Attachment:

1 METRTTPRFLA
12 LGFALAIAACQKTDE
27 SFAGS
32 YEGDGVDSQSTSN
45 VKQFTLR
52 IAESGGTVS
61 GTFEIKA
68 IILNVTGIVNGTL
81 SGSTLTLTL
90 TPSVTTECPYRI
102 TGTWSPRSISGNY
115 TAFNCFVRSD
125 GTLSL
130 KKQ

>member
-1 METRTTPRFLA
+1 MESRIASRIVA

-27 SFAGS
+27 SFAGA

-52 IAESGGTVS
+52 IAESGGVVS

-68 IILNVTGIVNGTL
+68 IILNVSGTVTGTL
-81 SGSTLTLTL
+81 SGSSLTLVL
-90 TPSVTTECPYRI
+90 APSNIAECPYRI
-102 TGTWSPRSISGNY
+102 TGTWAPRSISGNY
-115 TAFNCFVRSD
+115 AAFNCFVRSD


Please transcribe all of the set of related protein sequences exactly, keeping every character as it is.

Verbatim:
1 METRTTPRFLA
12 LGFALAIAACQKTDE
27 SFAGS
32 YEGDGVDSQSTSN
45 VKQFTLR
52 IAESGGTVS
61 GTFEIKA
68 IILNVTGIVNGTL
81 SGSTLTLTL
90 TPSVTTECPYRI
102 TGTWSPRSISGNY
115 TAFNCFVRSD
125 GTLSL
130 KKQ

>member
-1 METRTTPRFLA
+1 MESRIASRIVA

-27 SFAGS
+27 SFAGA

-52 IAESGGTVS
+52 IAESGGVVS

-68 IILNVTGIVNGTL
+68 IILNVSGTVTGTL
-81 SGSTLTLTL
+81 SGSSLTLVL
-90 TPSVTTECPYRI
+90 APSNIAECPYRI
-102 TGTWSPRSISGNY
+102 TGTWAPRSISGNY
-115 TAFNCFVRSD
+115 AAFNCFVRSD